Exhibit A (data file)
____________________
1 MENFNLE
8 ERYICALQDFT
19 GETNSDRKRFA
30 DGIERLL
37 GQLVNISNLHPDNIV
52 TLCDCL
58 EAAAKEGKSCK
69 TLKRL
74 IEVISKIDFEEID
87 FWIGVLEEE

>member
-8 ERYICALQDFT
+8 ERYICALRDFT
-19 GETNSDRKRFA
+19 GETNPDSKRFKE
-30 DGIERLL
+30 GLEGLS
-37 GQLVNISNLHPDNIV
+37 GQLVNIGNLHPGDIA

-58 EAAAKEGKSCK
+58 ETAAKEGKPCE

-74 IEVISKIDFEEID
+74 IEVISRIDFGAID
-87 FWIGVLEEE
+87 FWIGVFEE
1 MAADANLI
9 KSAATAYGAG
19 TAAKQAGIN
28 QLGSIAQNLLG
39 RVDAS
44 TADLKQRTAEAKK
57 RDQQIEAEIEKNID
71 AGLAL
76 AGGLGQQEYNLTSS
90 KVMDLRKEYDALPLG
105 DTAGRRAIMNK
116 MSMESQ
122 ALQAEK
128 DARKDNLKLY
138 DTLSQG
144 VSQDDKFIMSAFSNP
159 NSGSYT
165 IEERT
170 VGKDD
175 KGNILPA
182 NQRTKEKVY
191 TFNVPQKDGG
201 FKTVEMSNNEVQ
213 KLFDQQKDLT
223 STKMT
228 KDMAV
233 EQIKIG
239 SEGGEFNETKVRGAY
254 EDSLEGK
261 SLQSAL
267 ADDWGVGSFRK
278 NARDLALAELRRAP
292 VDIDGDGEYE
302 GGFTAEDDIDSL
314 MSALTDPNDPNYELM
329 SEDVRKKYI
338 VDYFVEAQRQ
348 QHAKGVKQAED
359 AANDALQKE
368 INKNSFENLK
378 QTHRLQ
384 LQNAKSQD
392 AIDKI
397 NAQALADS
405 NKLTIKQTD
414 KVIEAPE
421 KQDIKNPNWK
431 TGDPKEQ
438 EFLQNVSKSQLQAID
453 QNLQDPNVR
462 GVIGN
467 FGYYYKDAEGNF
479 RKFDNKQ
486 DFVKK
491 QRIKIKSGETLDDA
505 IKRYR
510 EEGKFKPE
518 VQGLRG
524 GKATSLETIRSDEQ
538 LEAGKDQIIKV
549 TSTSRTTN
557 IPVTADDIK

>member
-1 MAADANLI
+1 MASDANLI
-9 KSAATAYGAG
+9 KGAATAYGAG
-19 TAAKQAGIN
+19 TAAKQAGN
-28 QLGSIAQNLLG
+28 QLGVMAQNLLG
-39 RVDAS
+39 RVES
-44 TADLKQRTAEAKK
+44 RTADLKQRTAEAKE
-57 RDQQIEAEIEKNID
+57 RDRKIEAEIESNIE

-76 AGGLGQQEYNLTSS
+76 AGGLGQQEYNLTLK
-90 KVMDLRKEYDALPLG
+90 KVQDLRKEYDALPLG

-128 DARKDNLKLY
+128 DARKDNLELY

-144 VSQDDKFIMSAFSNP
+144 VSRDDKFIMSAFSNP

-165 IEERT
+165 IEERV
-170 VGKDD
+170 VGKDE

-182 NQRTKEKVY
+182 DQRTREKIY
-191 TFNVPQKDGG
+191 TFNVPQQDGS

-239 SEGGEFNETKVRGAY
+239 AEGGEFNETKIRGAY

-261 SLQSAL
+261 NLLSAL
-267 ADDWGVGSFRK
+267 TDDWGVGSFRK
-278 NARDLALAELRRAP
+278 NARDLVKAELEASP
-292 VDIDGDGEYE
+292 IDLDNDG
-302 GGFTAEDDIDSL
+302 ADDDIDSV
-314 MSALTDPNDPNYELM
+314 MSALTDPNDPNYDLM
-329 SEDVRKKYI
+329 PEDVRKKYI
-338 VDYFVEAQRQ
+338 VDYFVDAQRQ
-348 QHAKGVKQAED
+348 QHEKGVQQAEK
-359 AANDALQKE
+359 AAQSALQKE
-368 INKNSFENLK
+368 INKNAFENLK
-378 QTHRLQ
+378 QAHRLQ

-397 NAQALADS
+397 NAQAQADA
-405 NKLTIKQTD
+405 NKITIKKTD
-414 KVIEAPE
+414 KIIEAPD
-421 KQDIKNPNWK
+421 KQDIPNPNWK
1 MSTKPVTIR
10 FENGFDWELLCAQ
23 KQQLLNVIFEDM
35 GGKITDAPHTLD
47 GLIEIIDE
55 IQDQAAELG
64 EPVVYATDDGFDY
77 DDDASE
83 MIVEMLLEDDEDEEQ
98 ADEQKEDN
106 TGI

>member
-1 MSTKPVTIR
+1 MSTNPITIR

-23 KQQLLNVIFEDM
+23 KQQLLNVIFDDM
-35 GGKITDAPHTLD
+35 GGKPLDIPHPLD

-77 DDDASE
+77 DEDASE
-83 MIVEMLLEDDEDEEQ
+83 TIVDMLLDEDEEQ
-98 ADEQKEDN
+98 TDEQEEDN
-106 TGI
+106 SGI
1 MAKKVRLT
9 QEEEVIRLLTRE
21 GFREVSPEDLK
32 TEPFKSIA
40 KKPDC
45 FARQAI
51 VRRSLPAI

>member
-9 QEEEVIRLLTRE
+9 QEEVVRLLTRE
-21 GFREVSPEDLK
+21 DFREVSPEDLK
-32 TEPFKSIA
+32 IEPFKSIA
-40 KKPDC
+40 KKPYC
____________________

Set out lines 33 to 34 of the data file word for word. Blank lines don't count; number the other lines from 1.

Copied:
71 AGLAL
76 AGGLGQQEYNLTSS